The state is trying to improve the communication service ahead of the World Games | Wbactive

Cellular project on wheels
An example of a cell tower on wheels. Photo from the Adirondack Park Agency application

APA checks temporary cell towers, power poles, mine demolition

By Gwendolyn Craig

The state expects an influx of athletes and spectators from around the world for the 2023 World University Games over the next few months and is looking to increase its cellphone coverage in the Adirondacks this winter.

The State Department of Transportation, Crown Communications and Verizon Wireless are seeking approval from the Adirondack Park Agency to install a temporary 60-foot wheeled cell tower (called the COW) on Route 9 in North Hudson. It would be housed in a DOT maintenance yard from December 1 to February 7, 2023 if the agency gives permission.



Verizon Wireless has no service in that region and claims travelers and emergency service providers would benefit from a COW, according to the APA filing. The World University Games is an 11-day winter sports competition starting on January 12th. Events are held in Lake Placid, Saranac Lake, North Creek and other Adirondack communities. According to the Regional Office for Sustainable Tourism, more than 2,500 athletes from 50 nations are expected.

The project is under review by the APA as a new land use or development within the park. A spokesman for the agency said the project is still under review.

NYSEG project

New York State Electric & Gas is seeking APA approval for an overhaul of its power towers and transmission lines from its Raquette Lake substation to its Blue Mountain Lake substation.

The major project application involves replacing or removing poles along 13 miles of mostly state Route 28 in the cities of Long Lake, Arietta and Indian Lake. The line currently has 318 poles in various degrees of decay, according to NYSEG. The project would install 249 new pylons and reduce the total number of pylons by 51. Some would be wood, some would be laminated wood, and some would be steel.

The proposal is designed to “deliver reliable power and maintain safe operating standards,” according to the NYSEG filing.

NYSEG says it would have to remove some trees and saplings on state lands, though it wasn’t clear exactly how many came from the application. The project area traverses the Moose River Plains Wild Forest, the Blue Ridge Wilderness and the Sargent Ponds Wild Forest, maps in application show. NYSEG has delineated 91 wetlands on the project site and some stakes may need to be placed in waterways and wetlands. NYSEG has multiple tree clearing permits with multiple landowners along the line, all signed in 1954. The permits permit trimming, cutting and removal of trees and brushwood within 25 feet of the power line.

NYSEG hopes to start construction in March and finish by October 30, 2024. A spokesman for APA said the project is currently under review.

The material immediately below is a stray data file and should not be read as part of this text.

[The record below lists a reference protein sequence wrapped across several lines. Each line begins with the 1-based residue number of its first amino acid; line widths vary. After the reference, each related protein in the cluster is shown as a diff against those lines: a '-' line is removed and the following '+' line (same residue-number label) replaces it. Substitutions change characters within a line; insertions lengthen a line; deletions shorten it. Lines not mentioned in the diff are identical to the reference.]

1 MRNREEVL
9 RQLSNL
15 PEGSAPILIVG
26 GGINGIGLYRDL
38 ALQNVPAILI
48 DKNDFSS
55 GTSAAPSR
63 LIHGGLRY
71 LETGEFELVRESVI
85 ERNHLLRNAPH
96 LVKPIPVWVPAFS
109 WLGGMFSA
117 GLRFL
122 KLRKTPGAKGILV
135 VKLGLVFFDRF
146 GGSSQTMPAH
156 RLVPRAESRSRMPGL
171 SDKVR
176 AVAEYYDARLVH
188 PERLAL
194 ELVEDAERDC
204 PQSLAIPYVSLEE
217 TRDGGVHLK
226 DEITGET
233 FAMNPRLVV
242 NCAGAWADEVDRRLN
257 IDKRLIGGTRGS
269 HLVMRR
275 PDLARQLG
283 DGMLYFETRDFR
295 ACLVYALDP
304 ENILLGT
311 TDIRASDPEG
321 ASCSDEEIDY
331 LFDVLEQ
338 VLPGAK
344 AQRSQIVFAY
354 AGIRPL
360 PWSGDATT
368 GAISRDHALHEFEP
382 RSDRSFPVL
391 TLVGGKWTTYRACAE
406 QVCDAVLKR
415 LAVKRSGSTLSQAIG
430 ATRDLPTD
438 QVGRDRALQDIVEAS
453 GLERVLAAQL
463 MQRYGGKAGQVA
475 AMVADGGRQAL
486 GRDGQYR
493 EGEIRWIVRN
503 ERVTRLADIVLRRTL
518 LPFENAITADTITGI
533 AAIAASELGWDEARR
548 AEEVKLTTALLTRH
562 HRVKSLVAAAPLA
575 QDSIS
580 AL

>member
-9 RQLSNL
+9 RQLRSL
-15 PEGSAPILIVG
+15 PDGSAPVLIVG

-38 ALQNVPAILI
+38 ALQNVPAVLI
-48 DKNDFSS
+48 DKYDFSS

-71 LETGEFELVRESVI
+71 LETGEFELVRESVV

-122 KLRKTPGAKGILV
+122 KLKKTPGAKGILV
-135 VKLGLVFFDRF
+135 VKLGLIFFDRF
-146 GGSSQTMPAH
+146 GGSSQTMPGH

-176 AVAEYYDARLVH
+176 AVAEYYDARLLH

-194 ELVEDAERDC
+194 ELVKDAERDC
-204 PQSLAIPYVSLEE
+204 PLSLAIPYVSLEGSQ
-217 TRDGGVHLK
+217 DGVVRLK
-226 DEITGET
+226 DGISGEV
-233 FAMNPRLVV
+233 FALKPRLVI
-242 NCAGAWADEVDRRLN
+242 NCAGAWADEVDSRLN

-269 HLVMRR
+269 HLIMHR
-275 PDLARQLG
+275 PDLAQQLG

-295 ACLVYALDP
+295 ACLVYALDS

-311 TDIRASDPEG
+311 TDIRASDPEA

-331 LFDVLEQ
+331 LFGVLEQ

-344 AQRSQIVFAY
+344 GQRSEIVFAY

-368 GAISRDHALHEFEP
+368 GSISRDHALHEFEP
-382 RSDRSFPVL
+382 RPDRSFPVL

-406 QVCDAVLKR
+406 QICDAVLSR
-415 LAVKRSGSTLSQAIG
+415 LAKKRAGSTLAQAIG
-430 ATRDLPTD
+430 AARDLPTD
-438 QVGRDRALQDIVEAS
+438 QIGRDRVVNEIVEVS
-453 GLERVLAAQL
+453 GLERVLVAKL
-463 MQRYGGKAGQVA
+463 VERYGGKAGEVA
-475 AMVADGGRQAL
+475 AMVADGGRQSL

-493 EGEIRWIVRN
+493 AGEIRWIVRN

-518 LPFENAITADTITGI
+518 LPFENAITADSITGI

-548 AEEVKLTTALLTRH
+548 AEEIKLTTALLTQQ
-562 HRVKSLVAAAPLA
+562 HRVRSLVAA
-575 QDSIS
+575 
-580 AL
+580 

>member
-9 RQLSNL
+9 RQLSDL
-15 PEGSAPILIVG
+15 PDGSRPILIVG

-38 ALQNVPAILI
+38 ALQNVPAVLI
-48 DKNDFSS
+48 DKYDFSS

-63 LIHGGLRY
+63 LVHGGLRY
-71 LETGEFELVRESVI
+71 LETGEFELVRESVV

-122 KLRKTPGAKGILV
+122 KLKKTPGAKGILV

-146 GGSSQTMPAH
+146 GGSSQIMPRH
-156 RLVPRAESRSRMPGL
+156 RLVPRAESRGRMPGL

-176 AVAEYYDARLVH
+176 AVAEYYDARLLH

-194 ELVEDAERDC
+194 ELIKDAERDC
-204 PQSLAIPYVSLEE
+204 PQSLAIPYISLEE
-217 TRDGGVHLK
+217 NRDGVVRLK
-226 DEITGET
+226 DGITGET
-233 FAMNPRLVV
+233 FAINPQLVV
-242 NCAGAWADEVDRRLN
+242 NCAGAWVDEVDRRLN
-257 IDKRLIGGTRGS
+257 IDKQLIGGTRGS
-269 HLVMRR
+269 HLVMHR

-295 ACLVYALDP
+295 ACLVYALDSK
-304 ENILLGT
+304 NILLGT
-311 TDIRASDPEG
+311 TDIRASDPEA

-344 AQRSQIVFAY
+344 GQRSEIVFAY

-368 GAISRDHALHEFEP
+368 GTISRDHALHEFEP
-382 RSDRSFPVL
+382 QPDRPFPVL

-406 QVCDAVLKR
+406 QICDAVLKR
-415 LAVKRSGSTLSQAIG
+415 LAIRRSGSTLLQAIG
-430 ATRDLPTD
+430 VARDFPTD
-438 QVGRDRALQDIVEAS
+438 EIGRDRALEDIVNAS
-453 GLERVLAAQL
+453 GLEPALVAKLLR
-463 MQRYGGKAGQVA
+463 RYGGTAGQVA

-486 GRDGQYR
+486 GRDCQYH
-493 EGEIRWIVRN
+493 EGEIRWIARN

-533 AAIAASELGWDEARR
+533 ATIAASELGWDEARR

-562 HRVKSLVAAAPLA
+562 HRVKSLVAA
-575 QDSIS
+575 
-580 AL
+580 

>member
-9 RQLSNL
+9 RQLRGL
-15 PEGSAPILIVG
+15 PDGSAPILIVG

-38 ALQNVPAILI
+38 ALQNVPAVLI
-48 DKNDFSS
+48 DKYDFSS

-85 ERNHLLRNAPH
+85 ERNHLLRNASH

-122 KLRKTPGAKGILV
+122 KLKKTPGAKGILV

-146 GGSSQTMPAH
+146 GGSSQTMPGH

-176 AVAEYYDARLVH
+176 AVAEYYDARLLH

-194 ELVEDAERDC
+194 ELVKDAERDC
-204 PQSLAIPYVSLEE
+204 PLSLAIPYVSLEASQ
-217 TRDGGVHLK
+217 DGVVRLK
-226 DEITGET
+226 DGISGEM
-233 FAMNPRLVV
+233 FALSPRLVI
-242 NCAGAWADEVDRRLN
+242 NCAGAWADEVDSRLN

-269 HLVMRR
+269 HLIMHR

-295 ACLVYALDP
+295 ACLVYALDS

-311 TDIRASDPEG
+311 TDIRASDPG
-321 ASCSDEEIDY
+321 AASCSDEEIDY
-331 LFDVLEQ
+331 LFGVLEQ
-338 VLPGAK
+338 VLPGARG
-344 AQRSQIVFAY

Moriah mine

Former Republic Steel Mineville No. 7 Complex could be demolished.

Solvay USA, a Belgium-based manufacturing company, owns the historic Moriah site near Switchback Road. It has plans to “demolish several obsolete structures on the site, including buildings, silos and conveyor belts,” according to an APA filing. Hazardous materials are disposed of off-site, and clean wood and tree trimmings are left on site. Solvay’s application provides for approximately 4,431 cubic meters of concrete and masonry and 855 cubic meters of construction and demolition waste to be disposed of.

The State Office of Parks, Recreation and Historic Preservation is considering Solvay’s proposal because the site is eligible for inclusion on the National Register of Historic Places. Solvay plans to document and photograph the site prior to demolition. A spokesman for the State Office for the Preservation of Historical Monuments said: “We are awaiting the completion of Solvay’s proposal to document the structures before their demolition. This documentation would serve as a mitigation for the negative impact.”

The state Department of Environment is also reviewing the project for materials management and its potential impact on endangered species. The project site is within five miles of a northern long-eared bat and an Indiana bat hibernaculum, so the DEC asked Solvay to limit tree felling to between Nov. 1 and March 31, records show. The DEC declined to disclose whether the Hibernaculum was located at the Barton Hill Mine in Moriah, where a developer wanted to build a hydroelectric power plant. “DEC is not providing additional location information to ensure the protection of endangered/threatened species,” a spokesman wrote.

Solvay has no future development plans on the property. It’s not clear when the work could be completed and a spokesman for APA said the project is under review.


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